My blog I've ignored for 2 years while attending the Brandcenter
I’m going to tell you a story. It’s the story of love, friendship and the humiliation that’s sometimes involved with both.
It’s a story about a young half Japanese boy from Dale City, Virginia who grew up eating a lot of soup.
While his friends were fed chicken noodle when they felt sick, he would enjoy a hot bowl of miso. Instead of chunks of chicken and noodles, he had tofu cubes, and tiny diced green onions often accompanied with a steaming bowl of white rice.
When it was cold outside his mother would fix him and his sister a bowl of Ramen noodles for a quick snack. Eating these noodles was how they both learned to use chopsticks. Their mother would build them training chopsticks by folding a piece of paper into a tight rectangle then attach it to the two wooden sticks with a rubber band. The folded up paper would hold the sticks in place and allow them to squeeze the tips together to grab floating tofu or mouthfuls of noodles.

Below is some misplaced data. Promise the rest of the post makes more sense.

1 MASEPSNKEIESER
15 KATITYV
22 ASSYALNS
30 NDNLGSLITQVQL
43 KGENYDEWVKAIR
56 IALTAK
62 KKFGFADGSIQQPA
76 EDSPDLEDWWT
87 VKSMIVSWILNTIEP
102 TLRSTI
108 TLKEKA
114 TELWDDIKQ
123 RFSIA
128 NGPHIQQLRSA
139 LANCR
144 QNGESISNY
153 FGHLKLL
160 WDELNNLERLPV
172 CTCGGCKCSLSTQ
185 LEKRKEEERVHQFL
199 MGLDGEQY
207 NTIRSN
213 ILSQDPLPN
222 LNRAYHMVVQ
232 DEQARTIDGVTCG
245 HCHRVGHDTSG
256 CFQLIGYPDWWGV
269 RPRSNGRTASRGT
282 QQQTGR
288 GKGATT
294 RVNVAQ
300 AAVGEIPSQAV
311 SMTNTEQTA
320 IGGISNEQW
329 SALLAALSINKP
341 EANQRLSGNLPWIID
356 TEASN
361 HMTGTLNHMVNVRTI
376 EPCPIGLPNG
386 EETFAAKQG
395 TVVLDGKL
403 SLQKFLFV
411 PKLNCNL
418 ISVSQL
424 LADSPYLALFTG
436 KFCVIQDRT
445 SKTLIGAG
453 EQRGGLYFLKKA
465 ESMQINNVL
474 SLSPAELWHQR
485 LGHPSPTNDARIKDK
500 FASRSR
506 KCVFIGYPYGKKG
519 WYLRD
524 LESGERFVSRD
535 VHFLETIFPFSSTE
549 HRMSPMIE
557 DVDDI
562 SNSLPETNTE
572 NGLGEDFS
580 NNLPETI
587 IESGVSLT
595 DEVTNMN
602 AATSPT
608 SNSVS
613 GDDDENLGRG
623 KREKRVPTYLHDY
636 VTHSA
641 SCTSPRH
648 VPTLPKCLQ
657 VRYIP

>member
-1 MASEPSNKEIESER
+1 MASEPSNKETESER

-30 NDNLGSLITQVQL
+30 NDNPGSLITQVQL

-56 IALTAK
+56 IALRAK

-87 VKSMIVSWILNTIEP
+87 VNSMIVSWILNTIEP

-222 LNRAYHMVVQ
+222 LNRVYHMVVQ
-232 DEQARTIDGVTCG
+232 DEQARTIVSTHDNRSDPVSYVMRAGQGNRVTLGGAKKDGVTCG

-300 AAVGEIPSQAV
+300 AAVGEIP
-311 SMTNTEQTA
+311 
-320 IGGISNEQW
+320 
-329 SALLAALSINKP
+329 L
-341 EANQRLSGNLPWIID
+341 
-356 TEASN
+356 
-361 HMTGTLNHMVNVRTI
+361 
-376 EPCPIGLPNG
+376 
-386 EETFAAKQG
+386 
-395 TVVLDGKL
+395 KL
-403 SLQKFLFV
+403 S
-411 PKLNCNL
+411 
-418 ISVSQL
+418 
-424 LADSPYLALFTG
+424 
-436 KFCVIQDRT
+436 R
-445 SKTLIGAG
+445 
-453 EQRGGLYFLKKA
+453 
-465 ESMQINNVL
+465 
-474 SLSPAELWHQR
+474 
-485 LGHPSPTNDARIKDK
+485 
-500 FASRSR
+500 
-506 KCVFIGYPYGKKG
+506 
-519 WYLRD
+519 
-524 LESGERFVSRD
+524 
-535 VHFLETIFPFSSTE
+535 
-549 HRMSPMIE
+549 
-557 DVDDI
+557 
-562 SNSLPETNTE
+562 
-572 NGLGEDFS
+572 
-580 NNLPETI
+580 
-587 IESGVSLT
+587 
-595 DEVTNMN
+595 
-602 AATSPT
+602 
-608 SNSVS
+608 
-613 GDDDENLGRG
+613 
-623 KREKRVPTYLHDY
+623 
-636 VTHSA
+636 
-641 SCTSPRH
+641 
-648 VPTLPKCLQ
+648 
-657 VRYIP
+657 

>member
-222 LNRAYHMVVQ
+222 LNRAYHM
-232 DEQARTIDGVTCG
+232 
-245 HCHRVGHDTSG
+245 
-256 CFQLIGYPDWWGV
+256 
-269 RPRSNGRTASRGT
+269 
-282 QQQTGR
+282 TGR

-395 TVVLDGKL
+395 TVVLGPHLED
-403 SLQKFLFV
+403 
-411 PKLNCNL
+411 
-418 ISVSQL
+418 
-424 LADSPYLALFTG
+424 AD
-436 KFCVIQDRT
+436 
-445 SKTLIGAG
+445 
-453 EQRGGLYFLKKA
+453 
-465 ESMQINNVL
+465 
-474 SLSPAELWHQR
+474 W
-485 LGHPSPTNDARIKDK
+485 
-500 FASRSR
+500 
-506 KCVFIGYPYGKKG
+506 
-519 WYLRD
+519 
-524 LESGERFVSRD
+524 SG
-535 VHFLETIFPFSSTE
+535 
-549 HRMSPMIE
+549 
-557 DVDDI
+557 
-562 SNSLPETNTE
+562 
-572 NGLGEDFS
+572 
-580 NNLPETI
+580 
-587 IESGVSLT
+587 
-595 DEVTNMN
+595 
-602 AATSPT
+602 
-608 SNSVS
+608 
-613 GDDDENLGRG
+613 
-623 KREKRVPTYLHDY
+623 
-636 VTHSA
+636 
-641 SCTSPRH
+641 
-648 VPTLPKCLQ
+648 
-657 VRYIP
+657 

That half Japanese boy was, of course, me and that’s how I learned to eat Ramen or as my Japanese mother would call it – “Lamen.”
Like many Japanese, my mother has trouble with her “R” and “L” sounds. To her, they both sounded the same.
So every time my mom asked if I wanted a bowl of Ramen it came out “Lamen.” It’s important to note that I have been eating Ramen my entire life. And from those early years learning to use chopsticks to me in high school making Ramen for myself, she/we always pronounced it Lamen even though it said “RAMEN” on the front of EVERY PACKAGE EVER. After a while, it became one of those inside words that families have. Words or phrases that if used in mixed company would cause a person’s eyebrow to arch upwards in a “what are they talking about?” expression – This was one of ours.
And there it would have stayed if not for one fateful grocery store run with my roommates.